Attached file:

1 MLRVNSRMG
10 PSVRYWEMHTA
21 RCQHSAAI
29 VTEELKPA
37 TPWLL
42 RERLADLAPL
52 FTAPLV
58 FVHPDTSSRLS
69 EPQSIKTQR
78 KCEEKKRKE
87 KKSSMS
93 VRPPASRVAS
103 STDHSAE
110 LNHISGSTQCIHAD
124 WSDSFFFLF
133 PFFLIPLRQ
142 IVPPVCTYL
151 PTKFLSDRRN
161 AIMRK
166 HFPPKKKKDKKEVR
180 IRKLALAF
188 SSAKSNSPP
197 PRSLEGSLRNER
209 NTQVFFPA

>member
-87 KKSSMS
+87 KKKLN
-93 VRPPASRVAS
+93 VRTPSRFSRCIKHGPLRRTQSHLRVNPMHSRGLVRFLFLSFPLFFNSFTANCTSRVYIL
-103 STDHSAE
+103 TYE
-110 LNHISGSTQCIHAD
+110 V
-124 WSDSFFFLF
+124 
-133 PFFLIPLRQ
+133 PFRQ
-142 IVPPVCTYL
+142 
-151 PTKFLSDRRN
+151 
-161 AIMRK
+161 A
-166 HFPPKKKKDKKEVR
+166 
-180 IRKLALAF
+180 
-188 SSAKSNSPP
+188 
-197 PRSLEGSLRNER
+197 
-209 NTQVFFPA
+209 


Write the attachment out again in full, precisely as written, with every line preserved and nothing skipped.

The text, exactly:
1 MLRVNSRMG
10 PSVRYWEMHTA
21 RCQHSAAI
29 VTEELKPA
37 TPWLL
42 RERLADLAPL
52 FTAPLV
58 FVHPDTSSRLS
69 EPQSIKTQR
78 KCEEKKRKE
87 KKSSMS
93 VRPPASRVAS
103 STDHSAE
110 LNHISGSTQCIHAD
124 WSDSFFFLF
133 PFFLIPLRQ
142 IVPPVCTYL
151 PTKFLSDRRN
161 AIMRK
166 HFPPKKKKDKKEVR
180 IRKLALAF
188 SSAKSNSPP
197 PRSLEGSLRNER
209 NTQVFFPA

>member
-87 KKSSMS
+87 KKKLN
-93 VRPPASRVAS
+93 VRTPSRFSRCIKHGPLRRTQSHLRVNPMHSRGLVRFLFLSFPLFFNSFTANCTSRVYIL
-103 STDHSAE
+103 TYE
-110 LNHISGSTQCIHAD
+110 V
-124 WSDSFFFLF
+124 
-133 PFFLIPLRQ
+133 PFRQ
-142 IVPPVCTYL
+142 
-151 PTKFLSDRRN
+151 
-161 AIMRK
+161 A
-166 HFPPKKKKDKKEVR
+166 
-180 IRKLALAF
+180 
-188 SSAKSNSPP
+188 
-197 PRSLEGSLRNER
+197 
-209 NTQVFFPA
+209 